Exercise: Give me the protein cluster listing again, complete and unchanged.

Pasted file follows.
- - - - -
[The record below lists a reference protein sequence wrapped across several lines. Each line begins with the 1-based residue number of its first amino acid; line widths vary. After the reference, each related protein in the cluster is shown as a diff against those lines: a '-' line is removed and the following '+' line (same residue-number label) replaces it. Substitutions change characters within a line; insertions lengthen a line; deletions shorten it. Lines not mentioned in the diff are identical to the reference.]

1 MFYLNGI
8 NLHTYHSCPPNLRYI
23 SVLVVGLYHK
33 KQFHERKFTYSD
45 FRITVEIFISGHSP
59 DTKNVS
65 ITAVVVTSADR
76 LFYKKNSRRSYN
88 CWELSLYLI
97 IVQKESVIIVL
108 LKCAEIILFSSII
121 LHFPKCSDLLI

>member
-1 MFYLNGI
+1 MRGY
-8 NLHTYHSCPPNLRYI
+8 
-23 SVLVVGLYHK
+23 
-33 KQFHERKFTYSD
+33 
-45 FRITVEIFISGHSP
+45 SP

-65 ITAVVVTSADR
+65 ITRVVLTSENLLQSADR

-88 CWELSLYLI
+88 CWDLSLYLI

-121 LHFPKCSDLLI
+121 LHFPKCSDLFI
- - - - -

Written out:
[The record below lists a reference protein sequence wrapped across several lines. Each line begins with the 1-based residue number of its first amino acid; line widths vary. After the reference, each related protein in the cluster is shown as a diff against those lines: a '-' line is removed and the following '+' line (same residue-number label) replaces it. Substitutions change characters within a line; insertions lengthen a line; deletions shorten it. Lines not mentioned in the diff are identical to the reference.]

1 MFYLNGI
8 NLHTYHSCPPNLRYI
23 SVLVVGLYHK
33 KQFHERKFTYSD
45 FRITVEIFISGHSP
59 DTKNVS
65 ITAVVVTSADR
76 LFYKKNSRRSYN
88 CWELSLYLI
97 IVQKESVIIVL
108 LKCAEIILFSSII
121 LHFPKCSDLLI

>member
-1 MFYLNGI
+1 MRGY
-8 NLHTYHSCPPNLRYI
+8 
-23 SVLVVGLYHK
+23 
-33 KQFHERKFTYSD
+33 
-45 FRITVEIFISGHSP
+45 SP

-65 ITAVVVTSADR
+65 ITRVVLTSENLLQSADR

-88 CWELSLYLI
+88 CWDLSLYLI

-121 LHFPKCSDLLI
+121 LHFPKCSDLFI